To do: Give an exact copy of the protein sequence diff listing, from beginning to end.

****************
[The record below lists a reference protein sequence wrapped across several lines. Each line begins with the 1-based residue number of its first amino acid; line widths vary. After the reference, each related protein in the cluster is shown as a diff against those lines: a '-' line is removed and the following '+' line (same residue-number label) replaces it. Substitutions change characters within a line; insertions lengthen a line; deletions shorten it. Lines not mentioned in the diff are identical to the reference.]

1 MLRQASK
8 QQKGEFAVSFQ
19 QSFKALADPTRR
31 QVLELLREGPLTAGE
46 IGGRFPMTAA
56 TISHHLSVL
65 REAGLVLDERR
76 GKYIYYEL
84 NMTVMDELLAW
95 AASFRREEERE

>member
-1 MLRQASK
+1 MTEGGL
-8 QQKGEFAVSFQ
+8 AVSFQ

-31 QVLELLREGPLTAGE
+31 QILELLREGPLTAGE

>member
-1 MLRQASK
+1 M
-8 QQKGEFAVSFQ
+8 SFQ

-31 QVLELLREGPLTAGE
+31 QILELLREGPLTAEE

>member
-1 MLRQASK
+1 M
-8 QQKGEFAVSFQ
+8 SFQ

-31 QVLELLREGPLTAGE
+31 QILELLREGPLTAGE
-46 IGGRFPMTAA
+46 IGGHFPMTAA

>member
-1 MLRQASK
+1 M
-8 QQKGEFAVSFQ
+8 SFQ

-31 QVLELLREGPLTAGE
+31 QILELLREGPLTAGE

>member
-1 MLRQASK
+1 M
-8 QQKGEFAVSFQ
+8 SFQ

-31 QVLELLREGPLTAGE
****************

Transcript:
[The record below lists a reference protein sequence wrapped across several lines. Each line begins with the 1-based residue number of its first amino acid; line widths vary. After the reference, each related protein in the cluster is shown as a diff against those lines: a '-' line is removed and the following '+' line (same residue-number label) replaces it. Substitutions change characters within a line; insertions lengthen a line; deletions shorten it. Lines not mentioned in the diff are identical to the reference.]

1 MLRQASK
8 QQKGEFAVSFQ
19 QSFKALADPTRR
31 QVLELLREGPLTAGE
46 IGGRFPMTAA
56 TISHHLSVL
65 REAGLVLDERR
76 GKYIYYEL
84 NMTVMDELLAW
95 AASFRREEERE

>member
-1 MLRQASK
+1 MTEGGL
-8 QQKGEFAVSFQ
+8 AVSFQ

-31 QVLELLREGPLTAGE
+31 QILELLREGPLTAGE

>member
-1 MLRQASK
+1 M
-8 QQKGEFAVSFQ
+8 SFQ

-31 QVLELLREGPLTAGE
+31 QILELLREGPLTAEE

>member
-1 MLRQASK
+1 M
-8 QQKGEFAVSFQ
+8 SFQ

-31 QVLELLREGPLTAGE
+31 QILELLREGPLTAGE
-46 IGGRFPMTAA
+46 IGGHFPMTAA

>member
-1 MLRQASK
+1 M
-8 QQKGEFAVSFQ
+8 SFQ

-31 QVLELLREGPLTAGE
+31 QILELLREGPLTAGE

>member
-1 MLRQASK
+1 M
-8 QQKGEFAVSFQ
+8 SFQ

-31 QVLELLREGPLTAGE